It's true that BFing is de-stressing. It's one of the reasons I've been keen to carry on. I feel like it's a really calm, stress-free, lovely moment in the day. It feels like a very nurturing thing to do for DD at a time when I worry that I'm not providing the happiest environment for her in general.

missbumpy Tue 19-Aug-08 19:57:03

No food issues I know of Displacement! Just a combination of stress and exhaustion and somehow not finding the time in the day. By dinner time I'm too exhausted to make a proper meal. Also really broke at the moment...otherwise I'd just pamper myself with lots of M&S ready meals and that kind of thing.

DisplacementActivity Tue 19-Aug-08 20:00:54

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missbumpy Tue 19-Aug-08 20:04:14

Ah yes, been meaning to change the name. It was a pregnancy bump thing! not so relevant now I've turned into the incredible shrinking woman!
Sometimes I try to be organised and make a big soup and freeze some but more often than not I just make some beans on toast Cheap, quick, easy.

DisplacementActivity Tue 19-Aug-08 20:21:20

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georgimama Tue 19-Aug-08 20:25:46

Nothing much wrong with beans on toast - you could try making some stuff to put in freezer for you and DC to eat (pureed or mashed for him natch) like casseroles, bolognese or chilli - our 17 month DS has been eating pretty much what we eat since about 10 months.

tiktok Tue 19-Aug-08 20:29:35

GPs and HVs who know nothing about bf and who don't know they know nothing are the pits. How dare they worry mothers like this angry, saying their milk will dry up.

There are a number of good research studies showing under-nourishment does not affect milk supply or infant growth. There's an interesting one done on Muslim women who observed Ramadam, and fasted . Their own nutritional state was compromised, but not their babies' (marginal diffs in some vitamin levels in their milk, that's all). Mothers who are long-term, chronically under-fed may have some difficulty maintaining a good supply, and I suppose this might apply in the West to a few women with serious illness or long-lasting eating disorders, not women who are just a bit skinny by our standards (interesting to note that Clever Nature does not 'let' women in this state get pregnant, usually....their periods stop).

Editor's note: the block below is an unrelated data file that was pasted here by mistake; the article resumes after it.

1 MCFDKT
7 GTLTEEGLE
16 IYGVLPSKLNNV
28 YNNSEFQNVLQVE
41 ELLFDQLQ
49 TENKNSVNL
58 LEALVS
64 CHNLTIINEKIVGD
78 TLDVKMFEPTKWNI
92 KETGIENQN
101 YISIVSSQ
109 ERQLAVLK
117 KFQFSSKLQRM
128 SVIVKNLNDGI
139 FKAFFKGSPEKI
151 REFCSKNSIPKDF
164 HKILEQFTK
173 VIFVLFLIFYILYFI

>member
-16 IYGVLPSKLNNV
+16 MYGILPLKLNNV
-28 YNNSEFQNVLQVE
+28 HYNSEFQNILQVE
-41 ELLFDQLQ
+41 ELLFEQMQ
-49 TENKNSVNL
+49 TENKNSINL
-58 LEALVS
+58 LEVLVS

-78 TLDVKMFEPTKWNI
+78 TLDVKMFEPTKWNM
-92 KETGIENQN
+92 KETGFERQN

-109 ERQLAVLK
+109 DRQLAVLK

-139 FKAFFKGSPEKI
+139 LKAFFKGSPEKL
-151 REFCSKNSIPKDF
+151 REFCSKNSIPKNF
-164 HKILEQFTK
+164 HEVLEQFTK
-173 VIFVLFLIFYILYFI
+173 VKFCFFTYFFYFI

There is less really robust stuff on stress, but some studies look at mood, and perceived stress levels, and guess what - zero difference in milk supply.

GPs and HVs who say any different need to be asked to produce the research studies that back up what they are saying - they will fail to do so because there aren't any. However, women who are told they will not be able to breastfeed unless they do/don't do x, y, or z may well stop bf earlier than otherwise, because in this country, breastfeeding needs confidence and trust to continue. This can be far more fragile than anything to do with the way their body works

missbumpy Tue 19-Aug-08 20:33:12

ooh, i might change my name right now.

kama Tue 19-Aug-08 20:40:54

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tissy Tue 19-Aug-08 20:41:06

I had such terrible pregnancy sickness and reflux that I was lighter at the end of my pregnancy than I was when I conceived. DH has photos of me and newborn dd and I looked anorexic. DH was really worried, thought there was something seriously wrong with me.

dd was breastfed from the moment we hit recovery and she was fine. I didn't know that about the stress hormones (thanks, tiktok), but extreme thinness itself clearly didn't affect dd.

kama Tue 19-Aug-08 20:41:09

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kama Tue 19-Aug-08 20:41:47

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hercules1 Tue 19-Aug-08 20:43:02

SHock like bereavement can temporarily affect milk as it sounds like it did in your mothers case. Different to stress.